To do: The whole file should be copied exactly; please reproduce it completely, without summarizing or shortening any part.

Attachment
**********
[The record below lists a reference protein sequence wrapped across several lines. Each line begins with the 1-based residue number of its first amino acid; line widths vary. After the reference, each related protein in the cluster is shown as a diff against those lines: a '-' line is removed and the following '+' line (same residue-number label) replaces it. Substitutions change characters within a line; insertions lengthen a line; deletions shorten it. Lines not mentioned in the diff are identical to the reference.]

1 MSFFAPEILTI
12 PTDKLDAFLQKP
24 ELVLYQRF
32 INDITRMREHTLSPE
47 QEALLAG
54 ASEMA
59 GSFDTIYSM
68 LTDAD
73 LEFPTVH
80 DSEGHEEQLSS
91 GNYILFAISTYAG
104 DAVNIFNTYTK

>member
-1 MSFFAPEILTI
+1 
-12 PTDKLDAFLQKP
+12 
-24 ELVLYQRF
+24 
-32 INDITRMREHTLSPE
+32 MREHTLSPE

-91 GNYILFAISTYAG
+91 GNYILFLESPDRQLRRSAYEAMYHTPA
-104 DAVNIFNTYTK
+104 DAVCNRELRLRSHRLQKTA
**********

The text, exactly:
[The record below lists a reference protein sequence wrapped across several lines. Each line begins with the 1-based residue number of its first amino acid; line widths vary. After the reference, each related protein in the cluster is shown as a diff against those lines: a '-' line is removed and the following '+' line (same residue-number label) replaces it. Substitutions change characters within a line; insertions lengthen a line; deletions shorten it. Lines not mentioned in the diff are identical to the reference.]

1 MSFFAPEILTI
12 PTDKLDAFLQKP
24 ELVLYQRF
32 INDITRMREHTLSPE
47 QEALLAG
54 ASEMA
59 GSFDTIYSM
68 LTDAD
73 LEFPTVH
80 DSEGHEEQLSS
91 GNYILFAISTYAG
104 DAVNIFNTYTK

>member
-1 MSFFAPEILTI
+1 
-12 PTDKLDAFLQKP
+12 
-24 ELVLYQRF
+24 
-32 INDITRMREHTLSPE
+32 MREHTLSPE

-91 GNYILFAISTYAG
+91 GNYILFLESPDRQLRRSAYEAMYHTPA
-104 DAVNIFNTYTK
+104 DAVCNRELRLRSHRLQKTA